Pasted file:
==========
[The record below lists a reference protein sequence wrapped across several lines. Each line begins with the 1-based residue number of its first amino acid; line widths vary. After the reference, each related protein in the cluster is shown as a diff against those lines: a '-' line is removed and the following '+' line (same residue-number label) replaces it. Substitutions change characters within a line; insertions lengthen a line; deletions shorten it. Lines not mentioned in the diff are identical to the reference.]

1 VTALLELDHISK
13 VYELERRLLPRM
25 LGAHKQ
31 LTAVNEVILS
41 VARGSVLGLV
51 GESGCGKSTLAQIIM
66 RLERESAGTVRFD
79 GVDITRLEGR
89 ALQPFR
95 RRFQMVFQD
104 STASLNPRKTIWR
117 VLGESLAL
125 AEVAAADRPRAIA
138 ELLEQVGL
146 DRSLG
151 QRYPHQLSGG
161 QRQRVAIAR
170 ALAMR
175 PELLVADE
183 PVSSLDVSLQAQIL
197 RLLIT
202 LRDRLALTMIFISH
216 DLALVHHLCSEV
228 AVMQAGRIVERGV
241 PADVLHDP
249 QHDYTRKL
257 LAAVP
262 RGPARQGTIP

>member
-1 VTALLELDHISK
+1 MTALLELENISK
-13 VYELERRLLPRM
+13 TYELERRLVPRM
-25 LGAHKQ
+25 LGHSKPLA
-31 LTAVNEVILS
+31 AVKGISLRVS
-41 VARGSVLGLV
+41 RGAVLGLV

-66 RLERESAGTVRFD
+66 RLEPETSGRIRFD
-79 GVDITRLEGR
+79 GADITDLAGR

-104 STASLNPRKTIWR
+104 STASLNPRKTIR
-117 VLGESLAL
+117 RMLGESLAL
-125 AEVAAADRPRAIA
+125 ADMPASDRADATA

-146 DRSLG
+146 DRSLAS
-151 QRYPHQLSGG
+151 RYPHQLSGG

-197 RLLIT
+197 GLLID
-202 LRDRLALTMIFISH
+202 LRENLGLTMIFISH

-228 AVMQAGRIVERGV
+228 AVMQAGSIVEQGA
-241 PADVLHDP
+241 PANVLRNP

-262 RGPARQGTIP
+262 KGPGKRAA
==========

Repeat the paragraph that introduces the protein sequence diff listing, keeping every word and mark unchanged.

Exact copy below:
[The record below lists a reference protein sequence wrapped across several lines. Each line begins with the 1-based residue number of its first amino acid; line widths vary. After the reference, each related protein in the cluster is shown as a diff against those lines: a '-' line is removed and the following '+' line (same residue-number label) replaces it. Substitutions change characters within a line; insertions lengthen a line; deletions shorten it. Lines not mentioned in the diff are identical to the reference.]